Hannibal's Dynasty: Power and Politics in the Western Mediterranean, 247-183 BC

Hannibal's Dynasty: Power and Politics in the Western Mediterranean, 247-183 BC

Hannibal's Dynasty: Power and Politics in the Western Mediterranean, 247-183 BC

Hannibal's Dynasty: Power and Politics in the Western Mediterranean, 247-183 BC


Accessible and enlightening, Hannibal's Dynasty provides the full story of Carthage's achievement, going beyond the usual focus on Hannibal and military matters alone to look at a wide range of political and diplomatic issues too.Dexter Hoyos shows how the aristocratic Barcid family won dominance in the free republic of Carthage, and how they exploited family connections to lead Carthage to greatness at home and abroad.For students of Hannibal, his dynasty and his legacy - this is the book to read.


Hannibal is the only Carthaginian who is still a household name. As leader of the Carthaginians and their empire in the Second Punic War from 218 to 201 BC, he made it touch and go whether they or the Romans would come to dominate the Mediterranean west, and after that, more or less inevitably, the east. He belonged to a remarkable family. Had the Carthaginians won the war and changed the course of ancient history, the victory would have been due in great part to Hannibal and his kinsmen, who had rebuilt Carthaginian power after its catastrophic defeat in 241 at Roman hands.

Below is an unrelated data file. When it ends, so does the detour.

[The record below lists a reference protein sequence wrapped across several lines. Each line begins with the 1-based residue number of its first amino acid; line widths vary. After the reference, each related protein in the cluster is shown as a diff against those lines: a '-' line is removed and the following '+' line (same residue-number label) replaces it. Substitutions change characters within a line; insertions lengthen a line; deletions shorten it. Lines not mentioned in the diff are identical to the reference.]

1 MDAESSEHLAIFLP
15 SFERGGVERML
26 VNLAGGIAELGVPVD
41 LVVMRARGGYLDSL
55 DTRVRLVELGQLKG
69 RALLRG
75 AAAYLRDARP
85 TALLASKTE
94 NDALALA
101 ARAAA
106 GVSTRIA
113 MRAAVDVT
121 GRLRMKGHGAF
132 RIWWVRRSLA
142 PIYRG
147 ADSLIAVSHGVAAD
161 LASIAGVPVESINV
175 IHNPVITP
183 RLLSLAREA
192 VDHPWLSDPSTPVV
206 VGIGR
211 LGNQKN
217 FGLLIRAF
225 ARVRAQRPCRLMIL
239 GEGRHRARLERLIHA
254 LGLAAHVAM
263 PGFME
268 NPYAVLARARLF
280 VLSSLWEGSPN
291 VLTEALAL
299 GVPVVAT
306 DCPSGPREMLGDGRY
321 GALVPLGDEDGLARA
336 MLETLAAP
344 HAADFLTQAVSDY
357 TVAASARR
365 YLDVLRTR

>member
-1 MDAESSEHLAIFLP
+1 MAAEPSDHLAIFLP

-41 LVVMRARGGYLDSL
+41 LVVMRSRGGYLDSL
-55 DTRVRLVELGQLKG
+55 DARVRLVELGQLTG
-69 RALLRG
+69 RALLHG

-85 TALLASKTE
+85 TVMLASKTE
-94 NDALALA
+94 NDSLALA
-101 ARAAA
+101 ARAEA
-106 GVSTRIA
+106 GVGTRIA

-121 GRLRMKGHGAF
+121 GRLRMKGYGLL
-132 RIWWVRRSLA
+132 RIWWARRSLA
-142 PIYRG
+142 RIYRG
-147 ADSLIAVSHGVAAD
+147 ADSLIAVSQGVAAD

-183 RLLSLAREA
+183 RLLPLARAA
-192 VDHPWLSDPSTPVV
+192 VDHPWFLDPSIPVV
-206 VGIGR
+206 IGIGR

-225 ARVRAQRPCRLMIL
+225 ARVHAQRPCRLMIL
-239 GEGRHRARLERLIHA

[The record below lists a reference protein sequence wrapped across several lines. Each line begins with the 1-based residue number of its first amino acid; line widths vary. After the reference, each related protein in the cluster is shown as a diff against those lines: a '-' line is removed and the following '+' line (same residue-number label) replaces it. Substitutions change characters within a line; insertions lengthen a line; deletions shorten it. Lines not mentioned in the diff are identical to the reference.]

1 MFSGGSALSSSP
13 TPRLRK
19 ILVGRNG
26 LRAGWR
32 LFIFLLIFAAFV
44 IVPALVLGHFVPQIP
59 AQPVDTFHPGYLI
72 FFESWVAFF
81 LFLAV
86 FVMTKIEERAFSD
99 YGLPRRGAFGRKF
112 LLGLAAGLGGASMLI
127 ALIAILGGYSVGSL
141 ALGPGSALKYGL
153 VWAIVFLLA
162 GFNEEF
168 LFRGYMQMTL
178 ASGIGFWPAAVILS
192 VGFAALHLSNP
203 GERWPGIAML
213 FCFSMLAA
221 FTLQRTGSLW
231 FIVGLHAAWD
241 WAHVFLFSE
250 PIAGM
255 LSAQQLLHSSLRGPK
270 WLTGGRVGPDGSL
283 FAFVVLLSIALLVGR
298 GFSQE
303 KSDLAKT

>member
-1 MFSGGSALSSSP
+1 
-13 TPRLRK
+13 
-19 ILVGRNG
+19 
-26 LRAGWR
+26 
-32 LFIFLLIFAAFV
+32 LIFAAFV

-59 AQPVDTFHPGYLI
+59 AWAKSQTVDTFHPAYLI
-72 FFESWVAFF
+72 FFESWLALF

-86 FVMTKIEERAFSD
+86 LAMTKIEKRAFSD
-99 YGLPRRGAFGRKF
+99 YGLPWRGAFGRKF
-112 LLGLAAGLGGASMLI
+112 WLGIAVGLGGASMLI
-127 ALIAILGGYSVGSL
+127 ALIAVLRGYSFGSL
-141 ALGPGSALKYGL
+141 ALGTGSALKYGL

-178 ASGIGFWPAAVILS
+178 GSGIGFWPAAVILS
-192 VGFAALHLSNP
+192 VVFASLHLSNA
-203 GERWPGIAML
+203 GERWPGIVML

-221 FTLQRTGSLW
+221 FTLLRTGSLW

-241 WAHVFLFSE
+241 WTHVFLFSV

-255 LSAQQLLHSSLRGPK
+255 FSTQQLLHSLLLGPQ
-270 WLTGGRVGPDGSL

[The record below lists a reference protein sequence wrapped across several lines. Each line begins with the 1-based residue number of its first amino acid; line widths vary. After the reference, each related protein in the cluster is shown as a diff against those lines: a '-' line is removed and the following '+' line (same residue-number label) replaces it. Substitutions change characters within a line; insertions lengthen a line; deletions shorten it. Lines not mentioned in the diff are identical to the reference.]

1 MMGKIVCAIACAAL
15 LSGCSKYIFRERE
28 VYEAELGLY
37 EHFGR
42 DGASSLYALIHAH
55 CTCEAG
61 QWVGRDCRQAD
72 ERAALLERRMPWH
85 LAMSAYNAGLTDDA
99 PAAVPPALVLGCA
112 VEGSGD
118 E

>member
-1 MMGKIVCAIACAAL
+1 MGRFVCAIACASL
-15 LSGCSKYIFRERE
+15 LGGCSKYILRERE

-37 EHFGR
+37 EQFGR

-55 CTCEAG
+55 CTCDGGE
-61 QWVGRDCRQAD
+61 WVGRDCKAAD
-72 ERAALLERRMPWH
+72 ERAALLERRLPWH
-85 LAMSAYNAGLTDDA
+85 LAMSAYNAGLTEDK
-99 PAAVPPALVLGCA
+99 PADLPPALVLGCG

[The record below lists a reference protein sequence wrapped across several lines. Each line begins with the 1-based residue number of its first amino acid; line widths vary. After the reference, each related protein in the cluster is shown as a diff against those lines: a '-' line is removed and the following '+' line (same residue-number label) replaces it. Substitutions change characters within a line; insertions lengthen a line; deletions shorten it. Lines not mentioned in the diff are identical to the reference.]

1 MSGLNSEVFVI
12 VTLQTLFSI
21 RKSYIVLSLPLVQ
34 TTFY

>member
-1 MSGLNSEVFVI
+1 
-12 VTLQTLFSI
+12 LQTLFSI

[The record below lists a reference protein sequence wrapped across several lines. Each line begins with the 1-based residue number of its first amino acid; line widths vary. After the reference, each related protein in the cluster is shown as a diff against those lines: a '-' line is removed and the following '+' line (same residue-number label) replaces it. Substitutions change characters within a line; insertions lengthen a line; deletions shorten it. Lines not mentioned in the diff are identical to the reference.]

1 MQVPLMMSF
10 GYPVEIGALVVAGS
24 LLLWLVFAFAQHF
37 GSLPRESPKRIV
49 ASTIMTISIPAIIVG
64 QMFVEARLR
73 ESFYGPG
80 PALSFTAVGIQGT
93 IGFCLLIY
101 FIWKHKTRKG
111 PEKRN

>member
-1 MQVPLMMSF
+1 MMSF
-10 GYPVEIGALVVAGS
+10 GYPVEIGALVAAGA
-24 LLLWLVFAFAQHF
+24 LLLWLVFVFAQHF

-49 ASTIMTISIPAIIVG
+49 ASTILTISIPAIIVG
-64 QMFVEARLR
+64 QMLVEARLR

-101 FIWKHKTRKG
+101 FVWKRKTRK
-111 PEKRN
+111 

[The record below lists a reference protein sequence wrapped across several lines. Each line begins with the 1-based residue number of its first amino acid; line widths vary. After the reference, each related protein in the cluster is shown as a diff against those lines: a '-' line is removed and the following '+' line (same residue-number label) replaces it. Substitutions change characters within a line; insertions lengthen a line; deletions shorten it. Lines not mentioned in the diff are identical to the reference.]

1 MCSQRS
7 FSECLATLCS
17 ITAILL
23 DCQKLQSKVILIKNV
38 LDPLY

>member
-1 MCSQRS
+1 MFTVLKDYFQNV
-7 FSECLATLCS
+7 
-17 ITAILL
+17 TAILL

In taking his city to its most extensive and eventful level of power Hannibal was the third, the greatest and the last of a republican ruling dynasty. His father Hamilcar, nicknamed Barca (hence the convenient family sobriquet Barcid) came to prominence in 247, the year Hannibal his eldest son was born. Hamilcar and his son-in-law Hasdrubal preceded Hannibal between 237 and 221 as effective rulers of Carthage and creators of a land empire that replaced—and outdid—the city’s lost island possessions. Hannibal built on their base.

How the Barcids’ dominance was founded and how maintained, what each leader in turn aimed to achieve with it, what they actually accomplished, and how and why Barcid supremacy in the end collapsed—and then staged a brief revival—are the themes of this study. The theme involves politics, international relations, strategy and geography, for the Barcid generals were not only Carthage’s de facto leaders of government but her official commanders-in-chief, and the two rôles were bound closely together.

The Carthaginian state had enjoyed success before, but never on the Barcid scale or with the potential to change all of ancient history. This achievement was the more remarkable as Hamilcar and his successors, uniquely in Punic history, exercised decades of dominance not from their home city but from hundreds of miles away, first in Spain and then in Italy. Hamilcar’s adroit handling of the war against rebel mercenaries and subject Libyans in North Africa, from 241 to 237, made him supreme in Punic affairs, and his successes in Spain followed by Hasdrubal’s consolidation cemented the Barcid supremacy. Yet they and then Hannibal were not military dictators: all three . . .

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